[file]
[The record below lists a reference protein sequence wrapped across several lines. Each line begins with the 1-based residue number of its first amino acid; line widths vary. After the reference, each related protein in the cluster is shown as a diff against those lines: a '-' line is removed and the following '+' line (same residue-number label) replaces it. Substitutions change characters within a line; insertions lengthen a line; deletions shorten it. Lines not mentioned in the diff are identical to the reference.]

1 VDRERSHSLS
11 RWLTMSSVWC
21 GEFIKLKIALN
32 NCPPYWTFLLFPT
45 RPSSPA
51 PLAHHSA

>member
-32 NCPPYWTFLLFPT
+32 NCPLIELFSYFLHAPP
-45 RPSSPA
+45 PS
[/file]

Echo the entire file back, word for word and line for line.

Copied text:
[The record below lists a reference protein sequence wrapped across several lines. Each line begins with the 1-based residue number of its first amino acid; line widths vary. After the reference, each related protein in the cluster is shown as a diff against those lines: a '-' line is removed and the following '+' line (same residue-number label) replaces it. Substitutions change characters within a line; insertions lengthen a line; deletions shorten it. Lines not mentioned in the diff are identical to the reference.]

1 VDRERSHSLS
11 RWLTMSSVWC
21 GEFIKLKIALN
32 NCPPYWTFLLFPT
45 RPSSPA
51 PLAHHSA

>member
-32 NCPPYWTFLLFPT
+32 NCPLIELFSYFLHAPP
-45 RPSSPA
+45 PS